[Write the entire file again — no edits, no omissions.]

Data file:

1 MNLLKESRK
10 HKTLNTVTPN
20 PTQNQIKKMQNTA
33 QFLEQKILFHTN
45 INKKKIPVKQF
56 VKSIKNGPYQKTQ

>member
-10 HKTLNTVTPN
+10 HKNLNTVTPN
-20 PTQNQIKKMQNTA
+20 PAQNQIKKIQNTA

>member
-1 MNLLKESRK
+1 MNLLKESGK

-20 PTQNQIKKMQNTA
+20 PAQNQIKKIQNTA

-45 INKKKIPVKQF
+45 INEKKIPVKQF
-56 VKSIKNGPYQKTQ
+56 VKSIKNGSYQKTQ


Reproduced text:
1 MNLLKESRK
10 HKTLNTVTPN
20 PTQNQIKKMQNTA
33 QFLEQKILFHTN
45 INKKKIPVKQF
56 VKSIKNGPYQKTQ

>member
-10 HKTLNTVTPN
+10 HKNLNTVTPN
-20 PTQNQIKKMQNTA
+20 PAQNQIKKIQNTA

>member
-1 MNLLKESRK
+1 MNLLKESGK

-20 PTQNQIKKMQNTA
+20 PAQNQIKKIQNTA

-45 INKKKIPVKQF
+45 INEKKIPVKQF
-56 VKSIKNGPYQKTQ
+56 VKSIKNGSYQKTQ